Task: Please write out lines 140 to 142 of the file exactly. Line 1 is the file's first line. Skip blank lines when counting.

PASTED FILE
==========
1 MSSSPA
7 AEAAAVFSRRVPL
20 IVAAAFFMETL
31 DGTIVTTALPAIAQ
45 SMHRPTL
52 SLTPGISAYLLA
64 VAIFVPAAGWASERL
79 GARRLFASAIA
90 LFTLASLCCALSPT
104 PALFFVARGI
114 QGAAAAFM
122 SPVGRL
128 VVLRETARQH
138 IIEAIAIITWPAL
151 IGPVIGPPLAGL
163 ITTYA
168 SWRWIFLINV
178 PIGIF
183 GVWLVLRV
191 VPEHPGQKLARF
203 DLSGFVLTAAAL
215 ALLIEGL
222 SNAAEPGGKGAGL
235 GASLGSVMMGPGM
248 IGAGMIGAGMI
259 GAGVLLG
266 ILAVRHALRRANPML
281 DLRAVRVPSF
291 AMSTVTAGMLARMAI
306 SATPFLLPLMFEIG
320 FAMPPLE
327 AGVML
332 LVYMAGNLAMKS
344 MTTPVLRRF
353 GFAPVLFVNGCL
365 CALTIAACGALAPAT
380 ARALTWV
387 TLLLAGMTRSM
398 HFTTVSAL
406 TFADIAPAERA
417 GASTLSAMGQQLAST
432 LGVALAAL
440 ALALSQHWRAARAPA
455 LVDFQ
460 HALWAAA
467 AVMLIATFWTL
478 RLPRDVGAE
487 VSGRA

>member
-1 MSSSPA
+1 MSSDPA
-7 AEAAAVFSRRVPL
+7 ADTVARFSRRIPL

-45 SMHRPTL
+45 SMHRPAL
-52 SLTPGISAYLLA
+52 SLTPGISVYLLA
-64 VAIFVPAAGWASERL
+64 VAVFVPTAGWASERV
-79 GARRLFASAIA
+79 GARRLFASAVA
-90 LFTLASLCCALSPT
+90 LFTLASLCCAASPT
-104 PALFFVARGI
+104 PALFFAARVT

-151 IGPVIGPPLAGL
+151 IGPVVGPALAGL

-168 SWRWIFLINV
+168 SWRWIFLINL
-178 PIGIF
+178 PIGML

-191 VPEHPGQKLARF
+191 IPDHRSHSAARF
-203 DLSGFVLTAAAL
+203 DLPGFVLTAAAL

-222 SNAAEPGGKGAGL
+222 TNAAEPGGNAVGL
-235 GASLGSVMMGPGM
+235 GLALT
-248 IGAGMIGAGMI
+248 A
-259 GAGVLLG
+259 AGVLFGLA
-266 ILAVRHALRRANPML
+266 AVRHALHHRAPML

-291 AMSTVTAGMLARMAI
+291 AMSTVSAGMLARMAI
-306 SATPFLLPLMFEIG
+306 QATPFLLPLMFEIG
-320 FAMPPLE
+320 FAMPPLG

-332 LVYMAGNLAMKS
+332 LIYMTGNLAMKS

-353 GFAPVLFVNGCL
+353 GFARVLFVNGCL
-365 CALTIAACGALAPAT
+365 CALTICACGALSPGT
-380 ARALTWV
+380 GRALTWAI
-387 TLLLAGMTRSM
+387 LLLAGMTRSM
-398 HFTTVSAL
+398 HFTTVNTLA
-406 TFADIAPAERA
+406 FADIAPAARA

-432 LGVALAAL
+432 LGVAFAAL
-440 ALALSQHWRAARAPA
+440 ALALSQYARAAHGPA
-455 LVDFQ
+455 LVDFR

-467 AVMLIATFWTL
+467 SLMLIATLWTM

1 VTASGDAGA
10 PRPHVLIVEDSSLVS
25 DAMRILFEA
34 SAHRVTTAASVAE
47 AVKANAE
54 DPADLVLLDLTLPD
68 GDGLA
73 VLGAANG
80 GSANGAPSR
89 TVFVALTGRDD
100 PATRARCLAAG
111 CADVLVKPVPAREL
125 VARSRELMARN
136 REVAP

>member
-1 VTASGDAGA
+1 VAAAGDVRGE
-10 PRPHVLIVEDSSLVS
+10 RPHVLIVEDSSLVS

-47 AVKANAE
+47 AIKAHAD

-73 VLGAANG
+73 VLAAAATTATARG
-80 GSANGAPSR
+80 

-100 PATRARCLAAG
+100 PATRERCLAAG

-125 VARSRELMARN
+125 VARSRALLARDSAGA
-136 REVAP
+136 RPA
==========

+100 PATRERCLAAG

-125 VARSRELMARN
+125 VARSRALLARDSAGA